But if you go to say 400 or 600 times card, and you have a fast memory card reader like this, like this FireWire 800 one, goes pretty quick. Richard: Yeah. So you got to think about where you are paying the tax. A lot of people forget that time is money and so did you choose to save $30 on that card, but every time you go to offload it, it's going to take you 20 minutes longer? Robbie: Right. Richard: You know that adds it pretty quickly, at least to me. So, go with what you can afford, read those reviews, make sure you keep your video cards isolated from your photo cards. If you have got older cards that might really make that hit.
The last thing you want to do is like pop in a slow card, and you're rolling on the scene, and then you get right do that interviewing like, card error. What do you say to your subject? You are going to tell 'em, um, act of God? No, it doesn't really work. It's like no, human error. And I think that works pretty straightforward, and then I can't emphasize enough keeping things organized in a card wallet. They are going to keep those cards protected. They are going keep dust off the cards. In this particular case, an SD card, a little bit flimsy, pretty easy to crack. Robbie: Yep. Richard: But I put it here in this pelican case with nice rubber to isolate and protect the cards, I can, and I have rolled over this with a car.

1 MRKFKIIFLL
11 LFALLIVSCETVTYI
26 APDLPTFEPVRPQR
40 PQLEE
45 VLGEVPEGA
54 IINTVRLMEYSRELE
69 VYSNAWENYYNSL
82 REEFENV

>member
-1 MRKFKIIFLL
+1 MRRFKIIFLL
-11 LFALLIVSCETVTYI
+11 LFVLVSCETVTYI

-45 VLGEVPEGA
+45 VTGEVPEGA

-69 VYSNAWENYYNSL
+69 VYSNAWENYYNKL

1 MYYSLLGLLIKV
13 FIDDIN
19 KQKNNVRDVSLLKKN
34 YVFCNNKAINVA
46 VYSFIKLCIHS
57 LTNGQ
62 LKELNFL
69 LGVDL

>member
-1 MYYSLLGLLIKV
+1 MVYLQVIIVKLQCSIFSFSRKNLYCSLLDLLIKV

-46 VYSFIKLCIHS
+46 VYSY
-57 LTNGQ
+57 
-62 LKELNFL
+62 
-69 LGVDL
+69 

Robbie: Oh, wow. Richard: No damage, I didn't do it on purpose. I don't recommend you try your case out that way. But this is a good way to keep stuff safe when you want that solid secure storage. Robbie: Yeah. And the things that I would emphasize are getting a card capacity that is going to be enough for you to get--or you know pretty lengthy recording on it, but not too big to where if you lost that card or got damaged or went corrupt that you're going to lose everything. And then the second thing, I would emphasize is sort of a middle-of-the-road sort of speed card. I'm not saying that you cake at the fastest, if you want to, if you have that money to do so, more power to you, but that middle-of-the-road type speed card is going to give you a nice benefit, it's going to be more than enough for shooting most DSLR video, and it's nice and comes in handy when you want to switch over and say shoot photos.
Richard: All right, great! And that's going to be our next topic. We're going to talk specifically about shooting time-lapse and how this puts higher demands on your cards.